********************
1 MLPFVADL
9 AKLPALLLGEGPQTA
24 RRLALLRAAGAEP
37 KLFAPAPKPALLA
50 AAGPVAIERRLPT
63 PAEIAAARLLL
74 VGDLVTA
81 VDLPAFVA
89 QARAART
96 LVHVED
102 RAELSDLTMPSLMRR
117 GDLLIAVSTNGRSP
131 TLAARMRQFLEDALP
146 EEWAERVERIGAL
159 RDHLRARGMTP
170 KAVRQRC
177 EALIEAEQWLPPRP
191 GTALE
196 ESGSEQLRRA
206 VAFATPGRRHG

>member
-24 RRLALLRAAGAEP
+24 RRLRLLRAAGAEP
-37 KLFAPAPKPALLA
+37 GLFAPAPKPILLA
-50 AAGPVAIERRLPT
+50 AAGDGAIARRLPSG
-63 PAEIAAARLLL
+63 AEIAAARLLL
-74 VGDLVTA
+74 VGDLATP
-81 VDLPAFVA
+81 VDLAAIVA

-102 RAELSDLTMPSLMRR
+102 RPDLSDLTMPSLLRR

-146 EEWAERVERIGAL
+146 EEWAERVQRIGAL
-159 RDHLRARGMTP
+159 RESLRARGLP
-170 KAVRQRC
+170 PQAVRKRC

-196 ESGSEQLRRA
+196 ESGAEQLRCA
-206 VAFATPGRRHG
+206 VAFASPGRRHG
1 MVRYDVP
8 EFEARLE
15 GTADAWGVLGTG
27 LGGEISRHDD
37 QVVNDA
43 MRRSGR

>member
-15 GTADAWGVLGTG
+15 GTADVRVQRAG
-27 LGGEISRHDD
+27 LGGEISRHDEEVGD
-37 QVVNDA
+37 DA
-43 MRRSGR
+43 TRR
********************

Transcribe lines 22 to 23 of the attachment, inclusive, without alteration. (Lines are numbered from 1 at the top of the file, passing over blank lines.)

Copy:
-24 RRLALLRAAGAEP
+24 RRLRLLRAAGAEP